Like I said, it's an enormous responsibility to portray history on stage. History is such a fragile concept; it truly is just stories isn't it? Stories that we pass down from generation to generation. Our stories. Our viewpoints. Of which we all have our own, don't we? History is a combination of facts and memories; so to take that and then dramatize it... there may be two sides to every story, but there are an immeasurable number of sides to history. Thus, there are infinite possibilities as to what a century box for Grove City and Jackson Township could hold. This play was but a glimpse of what I found, and even that feels like just the beginning.
While this chapter of The Century Box has come to a close, I'm not done with this play. I hope to share more stories, to see this play back to the stage, and to watch it grow and evolve as the City of Grove City and Jackson Township has grown and evolved over the centuries. Until then, I will fondly remember the last weekend of May 2015, when the Little Theatre Off Broadway took a bunch of my words and made history come alive. I love what my director, Lisa Napier-Garcia, and her cast and crew put together, but it was no easy task.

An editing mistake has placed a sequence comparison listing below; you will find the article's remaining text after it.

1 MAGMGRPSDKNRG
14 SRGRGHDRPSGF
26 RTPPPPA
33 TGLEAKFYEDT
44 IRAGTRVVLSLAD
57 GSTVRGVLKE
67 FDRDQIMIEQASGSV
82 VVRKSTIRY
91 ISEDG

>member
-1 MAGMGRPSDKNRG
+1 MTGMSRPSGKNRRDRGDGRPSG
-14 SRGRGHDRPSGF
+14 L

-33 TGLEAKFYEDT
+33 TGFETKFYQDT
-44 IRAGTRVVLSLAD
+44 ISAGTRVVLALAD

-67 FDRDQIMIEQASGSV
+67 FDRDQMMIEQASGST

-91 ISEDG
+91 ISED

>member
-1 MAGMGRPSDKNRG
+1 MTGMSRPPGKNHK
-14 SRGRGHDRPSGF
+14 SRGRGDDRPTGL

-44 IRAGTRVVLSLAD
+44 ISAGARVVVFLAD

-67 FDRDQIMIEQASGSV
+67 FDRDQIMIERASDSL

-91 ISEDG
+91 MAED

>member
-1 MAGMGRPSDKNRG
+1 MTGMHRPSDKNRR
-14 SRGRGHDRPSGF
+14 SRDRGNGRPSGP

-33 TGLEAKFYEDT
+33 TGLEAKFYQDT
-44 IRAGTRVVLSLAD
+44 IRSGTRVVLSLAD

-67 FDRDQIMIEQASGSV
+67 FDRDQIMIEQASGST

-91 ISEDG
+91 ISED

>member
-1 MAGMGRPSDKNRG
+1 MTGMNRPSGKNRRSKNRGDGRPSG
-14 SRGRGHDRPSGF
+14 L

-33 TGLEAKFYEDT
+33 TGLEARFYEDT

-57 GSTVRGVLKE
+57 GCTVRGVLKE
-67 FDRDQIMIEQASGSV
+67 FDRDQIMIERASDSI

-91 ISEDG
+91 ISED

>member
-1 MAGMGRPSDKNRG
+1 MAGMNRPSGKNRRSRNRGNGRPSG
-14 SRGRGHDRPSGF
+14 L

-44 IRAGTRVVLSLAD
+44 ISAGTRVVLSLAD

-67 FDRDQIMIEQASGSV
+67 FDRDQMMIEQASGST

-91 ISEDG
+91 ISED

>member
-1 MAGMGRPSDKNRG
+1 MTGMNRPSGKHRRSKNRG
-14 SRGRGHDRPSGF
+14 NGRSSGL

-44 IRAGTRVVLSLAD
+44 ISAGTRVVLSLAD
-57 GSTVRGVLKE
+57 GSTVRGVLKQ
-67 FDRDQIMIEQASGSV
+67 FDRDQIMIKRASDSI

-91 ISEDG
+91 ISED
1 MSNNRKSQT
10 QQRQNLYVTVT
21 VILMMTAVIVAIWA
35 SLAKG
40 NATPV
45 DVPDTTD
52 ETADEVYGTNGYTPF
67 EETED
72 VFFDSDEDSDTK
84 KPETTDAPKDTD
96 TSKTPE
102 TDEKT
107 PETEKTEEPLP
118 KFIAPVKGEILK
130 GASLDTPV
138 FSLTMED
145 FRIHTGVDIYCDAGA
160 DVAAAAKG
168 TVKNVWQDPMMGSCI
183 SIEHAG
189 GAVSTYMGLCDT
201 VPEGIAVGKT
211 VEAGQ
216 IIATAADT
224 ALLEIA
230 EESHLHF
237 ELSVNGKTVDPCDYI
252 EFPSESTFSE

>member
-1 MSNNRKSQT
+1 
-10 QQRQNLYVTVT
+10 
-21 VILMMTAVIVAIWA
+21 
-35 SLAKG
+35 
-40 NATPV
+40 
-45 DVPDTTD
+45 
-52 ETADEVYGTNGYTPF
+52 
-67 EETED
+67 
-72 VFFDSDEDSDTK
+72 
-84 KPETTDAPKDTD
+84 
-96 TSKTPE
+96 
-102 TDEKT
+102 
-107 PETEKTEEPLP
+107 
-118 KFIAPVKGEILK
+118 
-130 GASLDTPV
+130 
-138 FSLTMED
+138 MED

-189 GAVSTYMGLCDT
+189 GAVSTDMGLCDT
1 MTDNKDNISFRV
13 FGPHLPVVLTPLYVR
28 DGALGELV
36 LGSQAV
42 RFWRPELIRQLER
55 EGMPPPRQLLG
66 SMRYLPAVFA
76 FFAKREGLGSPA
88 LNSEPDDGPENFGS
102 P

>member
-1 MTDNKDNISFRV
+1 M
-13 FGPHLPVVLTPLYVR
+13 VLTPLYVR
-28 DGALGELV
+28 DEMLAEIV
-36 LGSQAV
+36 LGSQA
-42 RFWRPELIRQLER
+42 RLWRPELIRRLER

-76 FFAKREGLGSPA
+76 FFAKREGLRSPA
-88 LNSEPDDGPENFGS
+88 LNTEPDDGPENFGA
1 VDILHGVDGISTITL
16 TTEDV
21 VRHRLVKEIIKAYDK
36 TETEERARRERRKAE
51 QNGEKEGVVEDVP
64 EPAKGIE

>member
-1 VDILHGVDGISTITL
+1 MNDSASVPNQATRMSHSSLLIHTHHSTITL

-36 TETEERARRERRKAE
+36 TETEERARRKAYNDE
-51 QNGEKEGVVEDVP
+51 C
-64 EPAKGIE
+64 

200 years carries with it more history than any one person could have possibly encapsulated into one play. My hope is that the play inspired the audience to do what I did --- I hope it encouraged them go to the Grove City Library and read about their history. I hope they will visit the Southwest Franklin County Historical Society, and that they will take some time to find out more about the people who came before them; to research the pioneers and entrepreneurs that built their city; to find and share the stories of the people that lived here.
To remember them. Because they are fascinating. And I hope I did them proud.
Photos courtesy of The City of Grove City. May 29-31, 2015 at Central Crossing High School.
The Century Box
by Jeremy Sony
Presented by: The City of Grove City and The Little Theatre Off Broadway
Directed by: Lisa Napier-Garcia.
Featuring: John Bils, Kate Charlesworth-Miller, Amelia Crabtree, James C. Daniels, Glen Anthony Garcia, Nicholas Garcia, Kathy Hyland, Tahrea Maynard, Mark Miller, Holly Rahrig, Sue Rapier, and Martha Kathryn Smith.
Production Crew: Donnie Lockwood, Kat Wexler, Bev Babbert, Michael Bynes, John Heckman, D.C. Simpson, and Jai Furlong.
Special Thanks: Grove City Museum, Karen Lane, Jim Hale, Mike Lilly, the Staff at Grove City Library, Central Crossing High School (Billy Smith, Catherine Knoblauch, Sophia Friend, Nathan Weaver).
Thoughts. From my brain. Anything to do with how we tell stories and the stories we tell each other. Literally and figuratively.
Writer. Husband. Father. Effulgent dreamer. A Fightin' Irishman (@NDdotEDU '01). A playwriting Bobcat (MFA in Playwriting, @OhioU '13). I write plays. I'm a geek. I wanted to be an astronaut. I go places in my head.